Proceedings of the 2021 Conference of the North American Chapter of the Association for Computational Linguistics: Human Language Technologies: Demonstrations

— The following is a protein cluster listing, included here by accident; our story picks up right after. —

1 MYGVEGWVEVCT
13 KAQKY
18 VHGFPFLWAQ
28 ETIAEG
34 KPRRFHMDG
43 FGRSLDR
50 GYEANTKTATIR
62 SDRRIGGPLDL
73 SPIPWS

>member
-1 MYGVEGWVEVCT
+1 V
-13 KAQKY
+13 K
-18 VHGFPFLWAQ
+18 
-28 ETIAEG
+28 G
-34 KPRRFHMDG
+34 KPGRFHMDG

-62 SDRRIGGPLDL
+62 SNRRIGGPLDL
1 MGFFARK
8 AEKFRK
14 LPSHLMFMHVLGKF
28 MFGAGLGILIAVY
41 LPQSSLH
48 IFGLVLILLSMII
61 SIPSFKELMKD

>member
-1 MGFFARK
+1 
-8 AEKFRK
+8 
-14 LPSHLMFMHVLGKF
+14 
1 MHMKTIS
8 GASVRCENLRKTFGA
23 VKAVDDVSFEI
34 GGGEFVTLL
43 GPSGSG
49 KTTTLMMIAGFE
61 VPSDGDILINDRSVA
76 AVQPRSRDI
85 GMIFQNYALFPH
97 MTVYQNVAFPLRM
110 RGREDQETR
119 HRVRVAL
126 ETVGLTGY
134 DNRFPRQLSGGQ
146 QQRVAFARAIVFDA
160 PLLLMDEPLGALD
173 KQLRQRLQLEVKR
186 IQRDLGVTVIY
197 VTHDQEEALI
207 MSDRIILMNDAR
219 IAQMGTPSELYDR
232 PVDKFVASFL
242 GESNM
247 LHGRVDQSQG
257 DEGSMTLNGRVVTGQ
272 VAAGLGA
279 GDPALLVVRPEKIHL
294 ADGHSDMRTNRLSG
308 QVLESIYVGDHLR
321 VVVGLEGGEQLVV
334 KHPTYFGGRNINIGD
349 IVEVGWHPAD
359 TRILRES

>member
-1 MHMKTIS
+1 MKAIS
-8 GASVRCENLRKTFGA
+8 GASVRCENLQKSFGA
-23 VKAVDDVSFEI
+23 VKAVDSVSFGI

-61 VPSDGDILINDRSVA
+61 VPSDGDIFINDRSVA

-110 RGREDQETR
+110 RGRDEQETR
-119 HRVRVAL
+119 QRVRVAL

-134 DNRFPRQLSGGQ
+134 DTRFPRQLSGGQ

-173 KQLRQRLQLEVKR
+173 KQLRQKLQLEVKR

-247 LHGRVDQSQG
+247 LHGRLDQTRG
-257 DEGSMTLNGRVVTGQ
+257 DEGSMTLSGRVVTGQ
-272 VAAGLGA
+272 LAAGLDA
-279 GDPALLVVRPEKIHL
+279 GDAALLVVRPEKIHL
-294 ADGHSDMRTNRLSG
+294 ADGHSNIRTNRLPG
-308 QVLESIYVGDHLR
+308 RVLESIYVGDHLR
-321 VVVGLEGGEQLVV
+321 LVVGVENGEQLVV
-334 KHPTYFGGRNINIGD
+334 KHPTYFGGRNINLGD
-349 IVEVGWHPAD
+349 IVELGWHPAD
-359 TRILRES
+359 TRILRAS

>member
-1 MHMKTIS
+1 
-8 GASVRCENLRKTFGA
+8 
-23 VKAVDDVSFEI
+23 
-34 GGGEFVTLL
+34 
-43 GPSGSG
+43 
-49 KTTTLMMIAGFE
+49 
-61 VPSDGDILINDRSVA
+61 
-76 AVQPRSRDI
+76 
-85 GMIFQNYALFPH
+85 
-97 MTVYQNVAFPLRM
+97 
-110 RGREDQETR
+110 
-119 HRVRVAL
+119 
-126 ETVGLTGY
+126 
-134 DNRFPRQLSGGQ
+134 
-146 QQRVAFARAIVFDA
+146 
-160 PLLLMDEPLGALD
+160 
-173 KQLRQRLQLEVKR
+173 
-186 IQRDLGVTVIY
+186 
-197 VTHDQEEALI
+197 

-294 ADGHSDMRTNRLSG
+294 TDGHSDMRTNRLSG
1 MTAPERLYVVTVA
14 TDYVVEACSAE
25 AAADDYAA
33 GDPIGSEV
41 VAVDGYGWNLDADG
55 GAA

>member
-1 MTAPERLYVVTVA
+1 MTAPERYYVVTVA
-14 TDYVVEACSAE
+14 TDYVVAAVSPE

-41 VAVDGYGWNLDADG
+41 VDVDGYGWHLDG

Current document embeddings require large training corpora but fail to learn high-quality representations when confronted with a small number of domain-specific documents and rare terms. Further, they transform each document into a single embedding vector, making it hard to capture different notions of document similarity or explain why two documents are considered similar. In this work, we propose our Faceted Domain Encoder, a novel approach to learn multifaceted embeddings for domain-specific documents. It is based on a Siamese neural network architecture and leverages knowledge graphs to further enhance the embeddings even if only a few training samples are available. The model identifies different types of domain knowledge and encodes them into separate dimensions of the embedding, thereby enabling multiple ways of finding and comparing related documents in the vector space. We evaluate our approach on two benchmark datasets and find that it achieves the same embedding quality as state-of-the-art models while requiring only a tiny fraction of their training data. An interactive demo, our source code, and the evaluation datasets are available online: https://hpi.de/naumann/s/multifaceted-embeddings and a screencast is available on YouTube: https://youtu.be/HHcsX2clEwg